Amazon workers' protests set to take on drastic setting Amazon employees plan to take to the streets to condemn the e-commerce giant. More than 1,700 Amazon employees have promised that they would leave their job pending when Amazon adds more flexibility with remote work and improve their promises regarding their climate change impact.
Approximately 1,726 employees have promised to participate in the walkout. About half of these workers say that they plan to physically walk out of offices in Amazon’s Seattle headquarters to show their disdain for the management of Amazon. Eight hundred ninety of these workers say they will join from Amazon offices and branches worldwide.
The Amazon employee strike has been planned since last week, just after the company’s annual shareholder meeting. The strike by Amazon workers is also significant as the company recently mandated a large number of their workers to come to the office at least three times a week.
It is obvious that many of these employees are uncomfortable with these policies and will be protesting against them with their strikes. Other workers around Amazon headquarters also support the action being taken by Amazon employees. According to one Seattle-based worker who requested to stay anonymous, they are "united by a frustration with the direction that leadership’s decisions have been going."
Why are Amazon Employees Protesting?
The major issue Amazon employees have with the company is the recent layoffs. Within 2023, thousands of workers have already been relieved of their duty, and the remaining ones have been mandated to come to the office thrice a week. Also, Amazon's stand on its climate change footprint has been raising problems between the company and the workers.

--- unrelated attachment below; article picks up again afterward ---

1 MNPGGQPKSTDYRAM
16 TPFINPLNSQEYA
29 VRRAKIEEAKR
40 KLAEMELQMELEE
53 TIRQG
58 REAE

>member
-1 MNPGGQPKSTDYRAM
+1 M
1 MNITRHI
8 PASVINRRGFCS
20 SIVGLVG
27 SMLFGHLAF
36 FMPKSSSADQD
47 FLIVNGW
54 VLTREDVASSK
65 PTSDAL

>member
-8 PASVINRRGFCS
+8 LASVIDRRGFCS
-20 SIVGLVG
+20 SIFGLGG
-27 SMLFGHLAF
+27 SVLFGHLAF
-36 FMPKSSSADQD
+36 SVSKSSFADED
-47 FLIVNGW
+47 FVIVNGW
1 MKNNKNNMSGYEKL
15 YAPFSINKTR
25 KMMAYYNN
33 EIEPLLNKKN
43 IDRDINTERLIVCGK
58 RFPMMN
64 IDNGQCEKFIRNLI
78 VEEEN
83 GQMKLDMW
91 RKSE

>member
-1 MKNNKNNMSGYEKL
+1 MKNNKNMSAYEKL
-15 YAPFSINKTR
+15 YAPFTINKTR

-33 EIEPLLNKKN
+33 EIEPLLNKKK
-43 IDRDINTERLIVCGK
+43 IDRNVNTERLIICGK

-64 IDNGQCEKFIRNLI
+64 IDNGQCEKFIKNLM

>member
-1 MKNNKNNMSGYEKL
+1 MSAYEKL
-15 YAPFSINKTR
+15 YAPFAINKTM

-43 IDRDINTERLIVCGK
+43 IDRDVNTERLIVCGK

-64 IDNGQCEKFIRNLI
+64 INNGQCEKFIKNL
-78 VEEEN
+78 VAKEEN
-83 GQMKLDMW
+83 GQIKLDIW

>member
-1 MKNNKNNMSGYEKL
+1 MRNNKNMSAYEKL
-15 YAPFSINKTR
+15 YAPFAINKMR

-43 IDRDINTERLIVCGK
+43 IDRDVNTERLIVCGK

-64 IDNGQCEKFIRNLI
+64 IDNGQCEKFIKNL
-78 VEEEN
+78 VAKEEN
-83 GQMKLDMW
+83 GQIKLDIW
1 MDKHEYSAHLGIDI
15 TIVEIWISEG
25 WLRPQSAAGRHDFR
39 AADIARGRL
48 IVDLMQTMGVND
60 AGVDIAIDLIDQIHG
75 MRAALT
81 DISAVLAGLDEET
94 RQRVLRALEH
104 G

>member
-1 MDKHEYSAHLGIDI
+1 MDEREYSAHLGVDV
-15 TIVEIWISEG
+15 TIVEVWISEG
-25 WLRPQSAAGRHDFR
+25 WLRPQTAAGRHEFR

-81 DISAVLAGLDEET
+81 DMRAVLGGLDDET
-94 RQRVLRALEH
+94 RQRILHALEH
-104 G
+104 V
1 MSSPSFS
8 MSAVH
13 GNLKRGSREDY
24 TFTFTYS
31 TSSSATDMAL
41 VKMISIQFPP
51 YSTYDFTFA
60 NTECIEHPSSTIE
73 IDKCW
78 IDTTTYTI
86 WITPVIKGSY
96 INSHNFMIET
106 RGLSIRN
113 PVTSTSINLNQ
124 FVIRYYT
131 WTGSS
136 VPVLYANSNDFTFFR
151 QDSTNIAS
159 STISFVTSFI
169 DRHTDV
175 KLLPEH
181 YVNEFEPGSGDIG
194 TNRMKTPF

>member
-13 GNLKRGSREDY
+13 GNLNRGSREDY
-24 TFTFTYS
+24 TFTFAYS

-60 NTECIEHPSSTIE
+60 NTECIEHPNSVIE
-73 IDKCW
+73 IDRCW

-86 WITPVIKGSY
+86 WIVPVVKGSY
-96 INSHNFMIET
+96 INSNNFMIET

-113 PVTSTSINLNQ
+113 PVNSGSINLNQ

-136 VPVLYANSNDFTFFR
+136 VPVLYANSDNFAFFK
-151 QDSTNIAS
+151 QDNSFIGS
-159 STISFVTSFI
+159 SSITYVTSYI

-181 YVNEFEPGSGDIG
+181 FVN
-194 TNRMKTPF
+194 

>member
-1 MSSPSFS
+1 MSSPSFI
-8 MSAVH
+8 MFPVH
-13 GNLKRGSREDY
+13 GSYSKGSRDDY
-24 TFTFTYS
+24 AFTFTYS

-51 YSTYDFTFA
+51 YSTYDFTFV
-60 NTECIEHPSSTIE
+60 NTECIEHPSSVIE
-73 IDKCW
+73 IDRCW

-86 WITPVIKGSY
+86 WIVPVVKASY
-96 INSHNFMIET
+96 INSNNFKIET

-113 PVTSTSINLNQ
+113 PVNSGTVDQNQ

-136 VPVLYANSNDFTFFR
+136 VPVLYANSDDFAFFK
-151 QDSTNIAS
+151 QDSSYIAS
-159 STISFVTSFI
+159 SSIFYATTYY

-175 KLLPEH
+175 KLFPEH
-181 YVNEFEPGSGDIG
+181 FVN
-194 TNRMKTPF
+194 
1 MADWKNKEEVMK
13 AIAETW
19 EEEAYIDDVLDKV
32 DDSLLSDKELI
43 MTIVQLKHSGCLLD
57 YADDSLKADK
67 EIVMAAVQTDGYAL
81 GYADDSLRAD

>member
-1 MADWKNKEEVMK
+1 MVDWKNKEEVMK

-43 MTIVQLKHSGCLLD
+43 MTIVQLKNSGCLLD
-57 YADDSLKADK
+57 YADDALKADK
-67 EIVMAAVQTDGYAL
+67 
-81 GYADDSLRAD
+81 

This is not the first time Amazon workers will be protesting about climate change policies from the company. In 2019, Amazon workers who were members of Amazon Employees for Climate Justice demanded that the company take a definite stand regarding the issue of climate change.
Currently, one of the issues regarding the Amazon employee strike is that the company should put climate change at the forefront whenever they make decisions and policies.
"It’s clear that leadership still sees climate impact as an inconvenience rather than a strategic focus," one of the organizers said while speaking to the Seattle Times.
Amazon Makes a Statement
Amazon has issued direct and indirect statements regarding their employees' current climate change issues. During its annual proxy statement, the e-commerce giant said they are still committed to its objectives regarding climate change.
The company said one of its plans is to integrate electric vehicles into their delivery logistics. Amazon says one of their plans is to put 100,000 electric delivery vans on the road by 2030, and also they aim to use 100% renewable energy in their operations by 2050.
Amazon spokesperson Brad Glasser said the company is backing down from its promises. Amazon still intends to reach some of the milestones it has set for itself.
"While we all would like to get there tomorrow, for companies like ours who consume a lot of power and have very substantial transportation, packaging, and physical building assets, it’ll take time to accomplish," Glasser said.